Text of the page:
at this point in my life, it’s safe to say that i am in a period of transition. with that, one of the things i’m expecting to see a shift in is my job. as many of you know from experience, jobs require interviews..interviews require preparation. within the past six months or so, i’ve heard a wide array of explanations as to why i didn’t get a particular job. some employers claim i’m over-qualified while others may assert that i’m under-qualified..and then you have some employers who don’t even bother to give you an explanation. but even though it sometimes gets discouraging, i’ve learned to only focus on the things i can control and not worry about the things i have no control over. with that in mind, here are some of the questions i ask myself each time i complete an interview (just as an internal checks and balances sort of thing). but, i also sometimes ask myself these questions before the interview commences to remind myself of what i need to do. now i’m not saying that if you don’t do any or all of these things, then you won’t get the job nor am i saying if you do all of these things, you will get the job. fact of the matter is, you don’t know if the recruiter will “choose you” for the job. all you can do is focus your energy on aspects that indicate why you’re worth choosing. with any luck, these questions will help some of you out.
9). did my resume adequately reflect that i was qualified for the specific position i applied?
a resume is defined as a brief account of a person’s education, qualifications and previous job experience. most people say that your resume should generally be one page; i’m inclined to agree because lengthy resumes tend to be unattractive and it’s less likely the recruiter will read it. you have to remember that as a recruiter, they are looking through so many applicant resumes. you want to make sure that your resume is not only creative (within reason depending on your chosen field) but that is only contains information that is relevant to the position you are applying to. if you opt into including every job you ever had on your resume, you run the risk of your relevant experience being lost in translation within all of the information depicted…which doesn’t help the recruiter see how awesome you are for the job.
tip: make sure your resume is free of grammatical errors, depicts only relevant work experience and is concise as possible.
8). did i research the company i was applying to prior to the interview?
you’d be surprised at how many people actually overlook this small detail. my thing is, if you took the time to apply to the job, why wouldn’t you take the time to research the company? sure, your only reason for applying might be because you need money quick, fast, and in a hurry. however, the recruiter does not want to hear that. they don’t care that you applied to seventeen jobs in fifteen minutes and their application was the sixteenth one you filled out. they are looking for someone who’s dependable and capable of going the extra mile in the workplace. if you can’t go the extra mile in the application/interview process, why would anyone be convinced to bring you on their team?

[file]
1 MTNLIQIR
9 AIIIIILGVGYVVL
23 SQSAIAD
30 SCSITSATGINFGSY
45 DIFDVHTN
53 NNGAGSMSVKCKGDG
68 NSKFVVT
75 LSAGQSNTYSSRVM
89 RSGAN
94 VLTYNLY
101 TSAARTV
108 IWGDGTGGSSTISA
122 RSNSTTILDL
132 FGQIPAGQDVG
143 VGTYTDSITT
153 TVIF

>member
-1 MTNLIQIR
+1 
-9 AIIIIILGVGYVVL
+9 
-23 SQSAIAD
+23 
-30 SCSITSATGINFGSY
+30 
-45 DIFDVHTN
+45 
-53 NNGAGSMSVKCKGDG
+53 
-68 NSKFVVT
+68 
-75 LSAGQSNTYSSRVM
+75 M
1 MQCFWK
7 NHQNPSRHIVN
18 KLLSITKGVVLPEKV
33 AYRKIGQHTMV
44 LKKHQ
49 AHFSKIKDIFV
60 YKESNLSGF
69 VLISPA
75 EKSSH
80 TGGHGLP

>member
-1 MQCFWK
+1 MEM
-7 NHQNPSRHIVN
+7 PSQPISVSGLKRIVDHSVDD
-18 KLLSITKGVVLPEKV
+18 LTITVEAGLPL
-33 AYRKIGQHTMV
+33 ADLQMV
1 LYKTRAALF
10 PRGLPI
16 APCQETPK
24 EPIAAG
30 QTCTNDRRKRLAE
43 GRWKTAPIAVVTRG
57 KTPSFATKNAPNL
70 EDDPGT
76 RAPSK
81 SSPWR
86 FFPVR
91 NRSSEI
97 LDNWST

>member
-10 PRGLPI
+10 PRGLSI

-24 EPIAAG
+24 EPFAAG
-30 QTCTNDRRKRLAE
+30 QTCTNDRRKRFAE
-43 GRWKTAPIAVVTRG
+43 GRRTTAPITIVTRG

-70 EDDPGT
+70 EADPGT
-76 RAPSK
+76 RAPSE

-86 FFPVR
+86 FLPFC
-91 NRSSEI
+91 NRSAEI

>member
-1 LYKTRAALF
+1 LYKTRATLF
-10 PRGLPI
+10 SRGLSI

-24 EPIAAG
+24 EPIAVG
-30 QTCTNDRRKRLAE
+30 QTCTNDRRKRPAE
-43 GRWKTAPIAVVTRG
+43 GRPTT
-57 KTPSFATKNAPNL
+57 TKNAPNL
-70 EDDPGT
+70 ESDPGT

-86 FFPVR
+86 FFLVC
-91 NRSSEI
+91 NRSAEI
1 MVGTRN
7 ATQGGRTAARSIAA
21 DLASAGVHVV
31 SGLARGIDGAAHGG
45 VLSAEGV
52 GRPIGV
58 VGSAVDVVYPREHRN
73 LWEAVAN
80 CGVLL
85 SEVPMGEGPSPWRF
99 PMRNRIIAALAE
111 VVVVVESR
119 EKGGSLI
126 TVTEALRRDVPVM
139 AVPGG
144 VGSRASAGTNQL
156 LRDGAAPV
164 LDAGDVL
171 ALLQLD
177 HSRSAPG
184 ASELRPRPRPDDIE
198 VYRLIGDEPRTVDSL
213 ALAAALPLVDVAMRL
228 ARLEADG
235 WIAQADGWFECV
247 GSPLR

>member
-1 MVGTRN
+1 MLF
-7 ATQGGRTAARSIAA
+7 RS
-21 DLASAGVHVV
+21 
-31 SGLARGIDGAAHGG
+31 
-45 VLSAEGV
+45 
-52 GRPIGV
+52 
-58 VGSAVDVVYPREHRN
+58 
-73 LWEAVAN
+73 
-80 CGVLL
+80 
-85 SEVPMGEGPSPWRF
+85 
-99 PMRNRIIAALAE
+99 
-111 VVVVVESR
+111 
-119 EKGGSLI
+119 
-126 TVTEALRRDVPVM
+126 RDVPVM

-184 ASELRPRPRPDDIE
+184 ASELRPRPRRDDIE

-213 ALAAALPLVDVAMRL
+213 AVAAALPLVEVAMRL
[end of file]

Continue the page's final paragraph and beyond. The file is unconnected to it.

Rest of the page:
tip: use their company website to do some level of research before the interview. you never know…they may ask you basic questions regarding their company and you don’t wanna be the person trying to bs them on information they already know; it makes you look pretty bad. don’t feel compelled to learn all there is to know about them, either. just learn enough to hold a conversation about why you’d like to work for them and what have they done that stuck out to you and so forth; it shows initiative and that’s always a good thing.
7). did i let my character and personality shine through?
ultimately, we’ve all gotta remember to trust our own dopeness. contrary to popular belief, interviews aren’t just about qualifications on paper. who you are is equally as important as what (or who) you know. companies aren’t just hiring based off of ability these days—they are also hiring based on your ability to mesh well with the rest of their existing team. if you don’t allow your character and personality to shine through during the interview, they have no real way of knowing whether or not you’ll mesh well with the culture of the company. and sometimes, you may not get another opportunity to show them your true self…so take advantage of this time during the interview.
tip: allow your personality to shine through while you are being interviewed. not so much like you’re talking to your best friend, but enough so that you aren’t perceived as a stiff who’s incapable of laughing or being yourself. you have to find a happy medium that is both appropriate, yet relatable during the interview process. nobody wants to hire a robot. really.
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